History of River Bourgeois

Pictured is the village of River Bourgeois.

Ephrem Boudreau was born in River Bourgeois in 1905. After his classical studies from 1922 to 1928 at the seminary at Trois Riviere, he spent three years at agricultural school at Sainte-Anne-de-la-Pocatiere. Here he earned bachelors’ degrees in arts and one in agricultural science. In addition, he acquired a diploma in Social Sciences from l’Universite de Laval in 1935.

He wrote  Riviere Bourgeois  from which this history is taken and translated.

Continuation of stories about Father Chouinard:

One fine winter evening, Charlotte (a servant at the presbytery) went out for a little walk. On her return Fr. Chouinard asked her where she had gone. “To the hill,” she said, “it is so nice that many people go there to skate on the ice.” “How is this,” he said, “today is Sunday and people are skating!”

He left immediately armed with a whip and chased the skaters from the ice. He did not permit girls and boys to skate together. He also forbade girls from going swimming. Another time he saw a boy and girl walking together on the road. Afterward he rebuked the young man who said that he was with his sister. “That makes no difference,” he answered the young man, “those who saw you could think that you were with another girl.”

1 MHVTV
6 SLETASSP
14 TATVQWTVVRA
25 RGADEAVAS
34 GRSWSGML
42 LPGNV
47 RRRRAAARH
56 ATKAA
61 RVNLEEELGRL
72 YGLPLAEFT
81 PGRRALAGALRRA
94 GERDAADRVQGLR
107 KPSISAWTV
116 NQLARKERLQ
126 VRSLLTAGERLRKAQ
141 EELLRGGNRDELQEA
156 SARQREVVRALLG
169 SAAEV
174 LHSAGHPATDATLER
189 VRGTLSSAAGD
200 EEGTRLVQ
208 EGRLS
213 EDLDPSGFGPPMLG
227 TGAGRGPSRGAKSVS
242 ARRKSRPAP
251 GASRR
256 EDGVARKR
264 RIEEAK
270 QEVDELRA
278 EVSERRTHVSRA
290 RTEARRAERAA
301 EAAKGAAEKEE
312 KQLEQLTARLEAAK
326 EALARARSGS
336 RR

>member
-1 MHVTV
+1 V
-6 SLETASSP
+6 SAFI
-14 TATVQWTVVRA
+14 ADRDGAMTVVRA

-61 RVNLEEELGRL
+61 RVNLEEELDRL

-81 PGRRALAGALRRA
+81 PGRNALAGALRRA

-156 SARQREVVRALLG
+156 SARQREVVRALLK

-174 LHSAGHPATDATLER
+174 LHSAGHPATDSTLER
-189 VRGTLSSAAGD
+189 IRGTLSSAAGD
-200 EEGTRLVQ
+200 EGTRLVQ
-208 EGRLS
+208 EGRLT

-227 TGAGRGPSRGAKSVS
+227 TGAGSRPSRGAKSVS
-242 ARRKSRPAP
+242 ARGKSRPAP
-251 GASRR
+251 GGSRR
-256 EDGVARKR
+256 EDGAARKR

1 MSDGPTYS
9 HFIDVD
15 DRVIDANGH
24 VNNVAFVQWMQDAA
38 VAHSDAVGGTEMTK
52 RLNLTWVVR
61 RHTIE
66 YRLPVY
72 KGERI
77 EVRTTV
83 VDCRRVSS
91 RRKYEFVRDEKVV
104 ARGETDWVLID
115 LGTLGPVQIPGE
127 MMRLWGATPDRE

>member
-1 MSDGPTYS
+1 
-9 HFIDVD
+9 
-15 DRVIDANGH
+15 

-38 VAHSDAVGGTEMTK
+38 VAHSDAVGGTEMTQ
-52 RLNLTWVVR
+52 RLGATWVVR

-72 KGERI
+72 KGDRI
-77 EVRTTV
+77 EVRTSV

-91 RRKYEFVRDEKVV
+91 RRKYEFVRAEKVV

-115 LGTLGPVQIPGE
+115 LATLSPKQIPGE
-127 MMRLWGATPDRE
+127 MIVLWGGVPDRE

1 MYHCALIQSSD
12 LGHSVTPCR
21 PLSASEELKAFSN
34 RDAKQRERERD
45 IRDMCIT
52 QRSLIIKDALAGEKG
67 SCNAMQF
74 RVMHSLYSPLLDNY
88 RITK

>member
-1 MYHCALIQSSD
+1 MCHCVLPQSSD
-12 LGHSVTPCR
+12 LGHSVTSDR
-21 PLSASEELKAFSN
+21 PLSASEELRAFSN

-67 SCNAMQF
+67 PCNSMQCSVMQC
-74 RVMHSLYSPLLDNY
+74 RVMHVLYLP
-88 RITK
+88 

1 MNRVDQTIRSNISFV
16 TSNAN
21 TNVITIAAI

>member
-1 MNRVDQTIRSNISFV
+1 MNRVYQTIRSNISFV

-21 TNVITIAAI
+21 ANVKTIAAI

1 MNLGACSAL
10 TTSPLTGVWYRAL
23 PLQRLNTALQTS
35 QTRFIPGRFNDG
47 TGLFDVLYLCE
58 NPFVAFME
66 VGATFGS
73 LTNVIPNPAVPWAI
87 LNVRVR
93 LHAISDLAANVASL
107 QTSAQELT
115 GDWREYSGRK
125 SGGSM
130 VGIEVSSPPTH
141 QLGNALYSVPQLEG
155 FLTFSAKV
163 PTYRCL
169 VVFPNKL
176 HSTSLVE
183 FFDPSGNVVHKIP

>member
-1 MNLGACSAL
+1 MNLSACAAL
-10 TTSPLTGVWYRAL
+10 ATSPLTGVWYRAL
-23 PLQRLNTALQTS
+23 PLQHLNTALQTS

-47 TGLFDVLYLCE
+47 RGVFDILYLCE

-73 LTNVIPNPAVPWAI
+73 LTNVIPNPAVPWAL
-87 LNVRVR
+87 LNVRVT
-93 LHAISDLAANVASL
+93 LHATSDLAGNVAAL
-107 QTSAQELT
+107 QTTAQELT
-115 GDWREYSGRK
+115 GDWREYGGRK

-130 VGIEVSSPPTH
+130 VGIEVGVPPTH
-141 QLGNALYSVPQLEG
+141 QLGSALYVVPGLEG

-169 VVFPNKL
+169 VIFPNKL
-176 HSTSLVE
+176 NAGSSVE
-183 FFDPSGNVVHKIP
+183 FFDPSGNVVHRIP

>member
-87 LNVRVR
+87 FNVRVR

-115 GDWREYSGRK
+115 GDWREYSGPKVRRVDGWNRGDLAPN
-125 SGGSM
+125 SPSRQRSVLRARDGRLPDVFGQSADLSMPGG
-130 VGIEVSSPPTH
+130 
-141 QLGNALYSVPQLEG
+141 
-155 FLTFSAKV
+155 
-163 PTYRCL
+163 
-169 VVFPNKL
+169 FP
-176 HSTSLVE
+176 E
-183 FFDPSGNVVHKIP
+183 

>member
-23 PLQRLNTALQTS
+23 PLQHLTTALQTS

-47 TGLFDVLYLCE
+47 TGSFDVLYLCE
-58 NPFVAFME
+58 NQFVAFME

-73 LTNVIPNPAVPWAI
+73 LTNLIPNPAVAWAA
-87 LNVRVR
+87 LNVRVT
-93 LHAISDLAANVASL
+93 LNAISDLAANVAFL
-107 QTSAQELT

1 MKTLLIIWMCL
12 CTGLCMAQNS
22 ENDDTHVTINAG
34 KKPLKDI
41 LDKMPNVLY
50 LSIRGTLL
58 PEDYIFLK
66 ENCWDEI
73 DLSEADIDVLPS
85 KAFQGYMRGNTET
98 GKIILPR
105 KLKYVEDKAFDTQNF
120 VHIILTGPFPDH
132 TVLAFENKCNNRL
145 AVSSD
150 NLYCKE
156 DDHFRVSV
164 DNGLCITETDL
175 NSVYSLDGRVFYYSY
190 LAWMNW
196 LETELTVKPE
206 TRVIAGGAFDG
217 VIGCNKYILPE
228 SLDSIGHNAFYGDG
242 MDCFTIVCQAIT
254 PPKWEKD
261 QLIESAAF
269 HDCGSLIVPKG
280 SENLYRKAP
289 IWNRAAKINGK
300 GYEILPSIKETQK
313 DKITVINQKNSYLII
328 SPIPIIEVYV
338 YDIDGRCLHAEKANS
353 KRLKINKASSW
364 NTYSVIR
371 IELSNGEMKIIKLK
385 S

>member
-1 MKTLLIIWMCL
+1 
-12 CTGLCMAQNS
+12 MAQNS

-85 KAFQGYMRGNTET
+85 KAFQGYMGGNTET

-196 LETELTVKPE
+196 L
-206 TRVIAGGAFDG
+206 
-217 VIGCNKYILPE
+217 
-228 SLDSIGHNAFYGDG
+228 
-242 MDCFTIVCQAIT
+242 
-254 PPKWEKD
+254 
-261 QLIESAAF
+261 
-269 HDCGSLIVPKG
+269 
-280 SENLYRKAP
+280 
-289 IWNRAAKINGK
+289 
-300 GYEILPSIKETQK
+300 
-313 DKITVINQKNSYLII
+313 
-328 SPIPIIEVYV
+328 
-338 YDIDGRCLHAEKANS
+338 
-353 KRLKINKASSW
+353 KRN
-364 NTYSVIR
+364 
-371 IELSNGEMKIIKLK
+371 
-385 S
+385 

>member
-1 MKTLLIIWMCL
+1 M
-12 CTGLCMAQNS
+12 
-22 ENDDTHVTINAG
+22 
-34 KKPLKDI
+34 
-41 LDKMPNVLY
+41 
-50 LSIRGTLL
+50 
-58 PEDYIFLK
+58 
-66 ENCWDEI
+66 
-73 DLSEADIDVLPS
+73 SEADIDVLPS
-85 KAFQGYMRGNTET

During his stay at River Bourgeois, Fr. Chouinard occupied himself with the work of enlarging the church and then with the restoration of the presbytery. It was said that he had, for some reason, obtained a certain amount of money from the entrepreneur Terriot. The latter sued him and won, obliging the priest to pay the outstanding amount. This affair was the cause of his dismissal, or his resignation, in 1909.

Perhaps we should not judge this priest too severely because of some possible intellectual mistakes, or for other reasons; it was his way of conserving religion and he was convinced that his work was in preparation for the coming of Christ on earth.

He was not the only who had faults, and he also had fine qualities. According to the testimony of Charlotte Samson, whose memory we have already called upon, and who worked in the presbytery when she was a young woman and according to other people who knew him well, Fr. Chouinard, when he was in the presbytery, was of an agreeable nature.

Probably Fr. Chouinard bears some of the blame for the quarrels, but it is difficult to know who was most responsible.

An investigation into these squabbles was conducted by Fr. Thompson of Glace Bay. He submitted a report “Necnon laudo.”

Fr. Chouinard left the parish of River Bourgeois in 1909. Was he asked to resign or did he resign of his own accord and why?

In any event, from River Bourgeois he went to Petit de Grat where he carried on the functions of a priest in that parish from 1911 to 1916. And it was there that his stay in Nova Scotia came to and end.